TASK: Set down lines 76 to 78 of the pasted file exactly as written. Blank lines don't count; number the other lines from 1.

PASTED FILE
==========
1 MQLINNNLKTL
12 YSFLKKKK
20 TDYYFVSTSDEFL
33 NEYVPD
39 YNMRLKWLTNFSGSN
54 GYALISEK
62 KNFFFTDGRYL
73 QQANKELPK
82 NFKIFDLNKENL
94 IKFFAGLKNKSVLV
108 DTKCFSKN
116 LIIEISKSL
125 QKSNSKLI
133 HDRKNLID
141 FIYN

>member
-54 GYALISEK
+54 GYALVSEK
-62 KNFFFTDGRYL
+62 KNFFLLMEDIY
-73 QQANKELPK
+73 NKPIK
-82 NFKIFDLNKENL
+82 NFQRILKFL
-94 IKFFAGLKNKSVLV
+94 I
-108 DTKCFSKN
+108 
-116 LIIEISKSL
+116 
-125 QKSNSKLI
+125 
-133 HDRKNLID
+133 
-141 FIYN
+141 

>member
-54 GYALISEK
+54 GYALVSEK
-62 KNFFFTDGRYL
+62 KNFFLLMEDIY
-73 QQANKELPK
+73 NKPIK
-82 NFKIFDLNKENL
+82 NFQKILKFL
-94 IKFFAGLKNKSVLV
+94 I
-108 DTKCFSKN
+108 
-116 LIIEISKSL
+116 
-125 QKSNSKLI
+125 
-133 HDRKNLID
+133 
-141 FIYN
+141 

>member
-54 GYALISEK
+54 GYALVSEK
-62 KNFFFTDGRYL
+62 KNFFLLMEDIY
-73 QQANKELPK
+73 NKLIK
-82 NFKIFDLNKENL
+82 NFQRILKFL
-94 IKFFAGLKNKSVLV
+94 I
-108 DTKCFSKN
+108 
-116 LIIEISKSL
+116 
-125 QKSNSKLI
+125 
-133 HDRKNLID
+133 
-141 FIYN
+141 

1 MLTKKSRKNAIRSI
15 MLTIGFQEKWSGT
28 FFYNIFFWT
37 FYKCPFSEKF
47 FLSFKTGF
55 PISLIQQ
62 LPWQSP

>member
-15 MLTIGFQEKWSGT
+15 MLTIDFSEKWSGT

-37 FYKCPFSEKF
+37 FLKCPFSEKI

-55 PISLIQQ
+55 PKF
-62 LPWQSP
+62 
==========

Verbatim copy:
+133 
-141 FIYN
+141 